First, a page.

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Ocean Software Ltd
Arcade: Action
ZX Spectrum 128K
Multiple schemes (see individual downloads)

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Jon Pillar
Chris Bourne

Time traps. They're a bit funny, aren't they, readers? If Johnny Alpha, of 2000 AD's famous Strontium Dog, found himself in a particularly tricky situation, he'd whip out a time trap and hurl it at the villain, dooming them to play out the last two seconds of their life forever. And, in an incident relatively unknown to the general public, Johnny visited Ocean HQ just after the original Robocop had been written, and detonated the biggest damn time trap you ever saw. This explains why every single film licence since has involved the picture's hero running around some platforms and fighting people, with a couple of sub-games chucked in to break up the pattern. And the 2000 AD final-framestyle twist is that every follow-up to Robocop has been complete tosh.

Darkman is complete tosh. In an attempt to promote some sort of reviewer-reader media interactive experience. I'll run through the game live during the review, but to distance it from a review I remember writing in exactly the same style, I'll be wearing a hat. Okay, here we go. Level One: Chinatown. Darkman has to steal a gangster's drug money to finance his plans for revenge. He doesn't carry a gun, so it's a beat- 'em-up. A flick-screen beat-'em-up, to be exact, which doesn't allow you to leave the screen without killing the bad guys. Each screen follows the same format - two bad guys wander on from the left and right, shoot at you if you're far enough way from them, punch at you if you're up close, and do nothing if you're somewhere in between. As soon as the chap on the left appears, kick him twice (if you punch people, they take three hits). Then walk across the screen, ducking the bullets, and do the same to the other man. Then walk off to the right, as some deadly blobs will immediately appear on the left of the screen and start chasing you. After a couple of screens, an invincible dog appears, running from right to left, and a few screens after that, another visibly half-hearted villain joins the man on the right. A little while later some crap ninjas appear, jump around a bit and poke their swords in your general direction. Oh, and occasionally there'll be a screen empty of villains, but with loads of blobby things to avoid. And that's it. Some nice touches, such as the bad guys pausing to draw their guns from their jackets, but lots of poor touches, such as the absence of gameplay.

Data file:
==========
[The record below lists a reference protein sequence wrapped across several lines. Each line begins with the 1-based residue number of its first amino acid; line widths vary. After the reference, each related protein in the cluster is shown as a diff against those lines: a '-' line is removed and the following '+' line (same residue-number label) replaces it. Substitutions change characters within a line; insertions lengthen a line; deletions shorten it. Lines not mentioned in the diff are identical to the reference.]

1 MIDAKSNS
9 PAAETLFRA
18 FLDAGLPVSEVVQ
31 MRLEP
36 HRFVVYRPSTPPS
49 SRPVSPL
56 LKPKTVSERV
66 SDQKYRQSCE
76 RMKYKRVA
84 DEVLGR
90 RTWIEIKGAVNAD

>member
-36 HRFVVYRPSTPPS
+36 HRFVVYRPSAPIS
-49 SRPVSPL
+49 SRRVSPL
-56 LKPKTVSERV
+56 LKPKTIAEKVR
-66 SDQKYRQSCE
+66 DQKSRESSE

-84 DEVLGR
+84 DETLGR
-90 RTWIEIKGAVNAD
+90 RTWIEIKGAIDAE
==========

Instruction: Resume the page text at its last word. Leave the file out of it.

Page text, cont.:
Ha ha ha ha ha. (Maniacally)
The sub-game which pops up from time to time: The photo session. You have to snap one of the villains from a tower-block full of randomly-moving people in order to construct a mask to fool the bad guys on the next level, so they'll leave you alone. Great idea, and a funky sub-game as well. Not only do you have to snap the right man, but you have to get a clean shot - too much wall or window and the computer rejects the picture. Pity you can just leave the camera over one window and wait for the villain to pop up there, but . still, eh?

Level Two: The factory.
Eight-way scrolling, lots of jumping, villains who are only stunned, a crap routine which lets them beat you up five times in a row and chuck you off a platform without you getting a blow in, and dangerous machines which fling exploding things at you. Oh, and the first sight of any energy-replenishing hearts. Damn. I forgot to mention you only get one life in the entire game, didn't I?

Level Three: The rooftops Run along and jump to avoid the grenades being fired by a helicopter baddy. The grenades are random and the explosions massive, and there's a time limit, and if you miss a rooftop you plummet to the the pavement, so tediously hard is the order of the day.

Level Four: The warehouse lab. Build a bomb, run around, jump.

Level Five: Swing from Level Three's helicopter as it dips into traffic. Overhead view, over-the-shoulders-glances-at-anything-else-at-all gameplay.

Level Six: Jump, jump, jump, push somebody off a skyscraper.

Level Seven: Drive at high speed avoid the trees, shoot the fleeing bikers. Oh. sorry. I seem to have switched off Darkman and loaded up Death-chase instead.

So, as we come to the end of our interactive experience, three things are obvious. One, Deathchase is a great game. Two, Darkman is not. And three, a hat really sets off my cheekbones quite nicely.

Uppers: The film was really good. Nice sub-game. Downers: Clumsy beat-'em-up bits, tedious jumping parts, one life to nurse through the whole blessed game. Get Robocop instead and pretend about the graphics (and the guns).


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Sam's father, Leonard Raimi, owns a furniture and appliance shop in Detroit.*

*Condensed from six pages of material and photographs by Andy. (Damn these silly rules. Ed)

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I think that's fooled him. Look, shush, keep your voice down. Sam Raimi directed five pics: The Evil Dead, Crimewave (which he disowned), Evil Dead II, Darkman and Army of Darkness. All are well worth watching, if you're old enough, and Evil Dead II is an acknowledged masterpiece of comic horror.

A bit of a change from walking around platforms, but still utterly tedious. Run along a bit, jump the gaps, try to avoid the random bombs, watch out for the sense of empty despair and hopelessness, keep checking the time limit. (Now mind you keep to that straight, relevant style, Andy) Right-ho, Andy.